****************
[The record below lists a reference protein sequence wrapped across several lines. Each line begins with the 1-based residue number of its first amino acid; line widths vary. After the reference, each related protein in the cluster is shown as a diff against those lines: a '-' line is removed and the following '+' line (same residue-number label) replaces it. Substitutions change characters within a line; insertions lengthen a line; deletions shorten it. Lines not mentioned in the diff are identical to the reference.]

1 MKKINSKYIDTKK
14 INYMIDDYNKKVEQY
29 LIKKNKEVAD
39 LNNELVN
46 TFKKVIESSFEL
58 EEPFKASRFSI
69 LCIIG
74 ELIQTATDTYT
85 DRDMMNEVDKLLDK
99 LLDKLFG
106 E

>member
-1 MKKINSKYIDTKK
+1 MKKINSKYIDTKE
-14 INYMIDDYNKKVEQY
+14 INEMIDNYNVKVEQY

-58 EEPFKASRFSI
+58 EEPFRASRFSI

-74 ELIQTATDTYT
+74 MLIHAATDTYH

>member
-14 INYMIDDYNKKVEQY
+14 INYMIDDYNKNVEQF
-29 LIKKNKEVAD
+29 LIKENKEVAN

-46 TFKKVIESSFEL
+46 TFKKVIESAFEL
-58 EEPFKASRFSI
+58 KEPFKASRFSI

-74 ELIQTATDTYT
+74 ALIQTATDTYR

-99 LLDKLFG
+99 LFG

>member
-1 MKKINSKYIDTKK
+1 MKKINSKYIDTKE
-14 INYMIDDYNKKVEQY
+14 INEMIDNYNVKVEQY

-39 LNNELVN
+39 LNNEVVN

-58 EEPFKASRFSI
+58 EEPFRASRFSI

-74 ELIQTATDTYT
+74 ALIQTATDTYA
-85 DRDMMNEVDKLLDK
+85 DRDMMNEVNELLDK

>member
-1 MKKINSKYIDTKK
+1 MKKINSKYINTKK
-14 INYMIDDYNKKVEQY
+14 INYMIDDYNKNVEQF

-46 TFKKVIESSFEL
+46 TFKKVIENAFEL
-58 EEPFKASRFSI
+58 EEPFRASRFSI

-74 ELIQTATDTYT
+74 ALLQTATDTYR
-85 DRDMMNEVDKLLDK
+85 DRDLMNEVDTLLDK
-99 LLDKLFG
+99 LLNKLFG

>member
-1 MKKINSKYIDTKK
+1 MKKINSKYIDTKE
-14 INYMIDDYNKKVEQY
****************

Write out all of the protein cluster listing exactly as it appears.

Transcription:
[The record below lists a reference protein sequence wrapped across several lines. Each line begins with the 1-based residue number of its first amino acid; line widths vary. After the reference, each related protein in the cluster is shown as a diff against those lines: a '-' line is removed and the following '+' line (same residue-number label) replaces it. Substitutions change characters within a line; insertions lengthen a line; deletions shorten it. Lines not mentioned in the diff are identical to the reference.]

1 MKKINSKYIDTKK
14 INYMIDDYNKKVEQY
29 LIKKNKEVAD
39 LNNELVN
46 TFKKVIESSFEL
58 EEPFKASRFSI
69 LCIIG
74 ELIQTATDTYT
85 DRDMMNEVDKLLDK
99 LLDKLFG
106 E

>member
-1 MKKINSKYIDTKK
+1 MKKINSKYIDTKE
-14 INYMIDDYNKKVEQY
+14 INEMIDNYNVKVEQY

-58 EEPFKASRFSI
+58 EEPFRASRFSI

-74 ELIQTATDTYT
+74 MLIHAATDTYH

>member
-14 INYMIDDYNKKVEQY
+14 INYMIDDYNKNVEQF
-29 LIKKNKEVAD
+29 LIKENKEVAN

-46 TFKKVIESSFEL
+46 TFKKVIESAFEL
-58 EEPFKASRFSI
+58 KEPFKASRFSI

-74 ELIQTATDTYT
+74 ALIQTATDTYR

-99 LLDKLFG
+99 LFG

>member
-1 MKKINSKYIDTKK
+1 MKKINSKYIDTKE
-14 INYMIDDYNKKVEQY
+14 INEMIDNYNVKVEQY

-39 LNNELVN
+39 LNNEVVN

-58 EEPFKASRFSI
+58 EEPFRASRFSI

-74 ELIQTATDTYT
+74 ALIQTATDTYA
-85 DRDMMNEVDKLLDK
+85 DRDMMNEVNELLDK

>member
-1 MKKINSKYIDTKK
+1 MKKINSKYINTKK
-14 INYMIDDYNKKVEQY
+14 INYMIDDYNKNVEQF

-46 TFKKVIESSFEL
+46 TFKKVIENAFEL
-58 EEPFKASRFSI
+58 EEPFRASRFSI

-74 ELIQTATDTYT
+74 ALLQTATDTYR
-85 DRDMMNEVDKLLDK
+85 DRDLMNEVDTLLDK
-99 LLDKLFG
+99 LLNKLFG

>member
-1 MKKINSKYIDTKK
+1 MKKINSKYIDTKE
-14 INYMIDDYNKKVEQY